By the way, if you’re wondering what the difference is between a company’s purpose, vision, and strategy, it’s this: purpose is the motivation for all it does; vision is a vivid, easily communicated image for how the world will be different if it’s successful in achieving its objectives; and strategy is the plan of action for how it will compete in the market to achieve this vision. Purpose is the reason you’re undertaking your strategy, and usually doesn’t change. Purpose informs decision making and promotes systems-thinking. Strategy changes as customers, consumers, and markets evolve. Later on we’ll look at strategy in more detail; for now, just know that it springs from your corporate purpose. One of your key jobs as a corporate leader is to set the vision for where the company will go and to communicate it in ways that inspires action among your people. The behaviors that you reward—both what is done and how it is done—establish the culture of your company.
How does your corporate citizenship program support your company’s purpose and strategy?
Your company has a core purpose, and so does your corporate citizenship program. Can you describe what it is? How would your company’s customers describe it? What would your employees say about it? How about your suppliers, investors, and other stakeholders?
You can sit in your office and ruminate on this, or you can tap into the wisdom of your team. Ask what success would look like for them. Their words are important here, as they will likely use different terminology than you. A subordinate they might say, “I love coming to work because what this company’s doing is making a real impact.” An investor on Wall Street would never say, “Well, it’s great they have a robust volunteer program.” They may, however, note your company has a low staff turnover and does a great job of managing its people. Does your corporate citizenship investment contribute to that strength? Data tell us there is a strong positive correlation of volunteerism and employee engagement with low turnover, so you probably do contribute to the Wall Street investor’s assessments of the quality of management and stability of the company[i].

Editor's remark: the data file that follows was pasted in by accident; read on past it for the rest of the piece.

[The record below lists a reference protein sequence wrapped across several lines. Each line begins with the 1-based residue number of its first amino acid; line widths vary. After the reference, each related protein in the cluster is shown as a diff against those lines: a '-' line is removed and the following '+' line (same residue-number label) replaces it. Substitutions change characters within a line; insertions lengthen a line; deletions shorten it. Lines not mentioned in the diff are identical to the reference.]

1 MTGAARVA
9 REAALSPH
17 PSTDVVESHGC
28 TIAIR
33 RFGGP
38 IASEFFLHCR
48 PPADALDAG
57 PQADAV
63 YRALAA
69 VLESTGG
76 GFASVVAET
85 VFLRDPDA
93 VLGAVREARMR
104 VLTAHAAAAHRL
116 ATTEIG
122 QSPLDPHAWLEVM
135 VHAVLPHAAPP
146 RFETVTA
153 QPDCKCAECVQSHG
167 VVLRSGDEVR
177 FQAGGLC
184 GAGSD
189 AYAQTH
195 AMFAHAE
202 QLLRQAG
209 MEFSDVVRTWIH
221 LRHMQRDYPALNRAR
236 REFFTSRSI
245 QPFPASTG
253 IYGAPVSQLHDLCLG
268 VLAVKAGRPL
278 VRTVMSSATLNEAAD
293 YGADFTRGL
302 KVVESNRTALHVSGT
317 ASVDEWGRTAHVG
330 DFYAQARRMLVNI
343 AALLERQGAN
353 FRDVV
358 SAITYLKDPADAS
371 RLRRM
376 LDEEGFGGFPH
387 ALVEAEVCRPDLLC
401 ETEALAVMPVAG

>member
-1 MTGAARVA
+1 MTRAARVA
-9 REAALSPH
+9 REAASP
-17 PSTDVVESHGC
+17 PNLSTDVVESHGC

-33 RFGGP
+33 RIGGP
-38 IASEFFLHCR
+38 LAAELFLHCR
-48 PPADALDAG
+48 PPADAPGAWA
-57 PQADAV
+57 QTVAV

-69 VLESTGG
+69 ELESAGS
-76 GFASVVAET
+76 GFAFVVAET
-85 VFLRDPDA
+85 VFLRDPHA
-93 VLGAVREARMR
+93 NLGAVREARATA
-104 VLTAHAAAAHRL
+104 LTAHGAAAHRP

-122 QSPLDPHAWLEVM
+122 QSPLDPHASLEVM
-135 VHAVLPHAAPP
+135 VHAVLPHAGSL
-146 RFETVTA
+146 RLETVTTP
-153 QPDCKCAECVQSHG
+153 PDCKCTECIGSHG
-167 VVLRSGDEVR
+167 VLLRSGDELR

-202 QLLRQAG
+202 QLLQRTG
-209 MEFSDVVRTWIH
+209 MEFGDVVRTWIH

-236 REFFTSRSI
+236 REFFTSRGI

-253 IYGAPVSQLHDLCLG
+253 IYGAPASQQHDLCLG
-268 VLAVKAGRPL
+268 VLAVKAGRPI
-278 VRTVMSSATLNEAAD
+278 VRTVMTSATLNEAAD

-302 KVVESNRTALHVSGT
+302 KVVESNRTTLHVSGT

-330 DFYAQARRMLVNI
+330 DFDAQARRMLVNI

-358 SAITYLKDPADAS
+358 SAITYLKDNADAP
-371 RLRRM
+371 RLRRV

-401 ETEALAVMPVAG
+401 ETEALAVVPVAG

To inspire people you need to paint a vivid picture of your corporate citizenship strategy, and how you intend to fulfill and measure it. At this stage you’re simply collecting information; imagine you have a pile of “corporate purpose” on your desk, and a stack of “what I’m going to do about it”. You also have a collection of words and images to describe your purpose to the people that matter—your team, your board, your customers, your suppliers, your community.
What makes your company unique?
Remember when we talked about what makes your company different and special at the beginning of this chapter? You may have wondered what this means for the corporation you work for.
There are thousands of service companies, hundreds of food companies, and dozens of automotive companies and airlines, but it’s what they each do differently from the others that gives them their competitive advantage—their differentiation. Are products offered faster? Are they more innovative? Do they offer unique or more features? Are they less expensive than competitors? It’s not just what they provide … it’s how!
What makes your product or service special? If you’re a retailer, you may describe your stores as the most welcoming place in the world to shop for high-end goods. Your shoes may be the ultimate in low-priced but high-fashion items—or you may employ a buy-a-pair/give-a-pair strategy. To determine what makes you unique sounds simple but it can be really hard to answer; even large leadership teams sometimes have a difficult time answering this question.
* All of the profits of both The Executive’s Guide to 21st Century Corporate Citizenship and 21st Century Corporate Citizenship will benefit the Boston College Center for Corporate Citizenship. Buy now on Amazon.
[i] The Boston College Center for Corporate Citizenship. (2015). Community involvement study 2015. Boston: Boston College Center for Corporate Citizenship.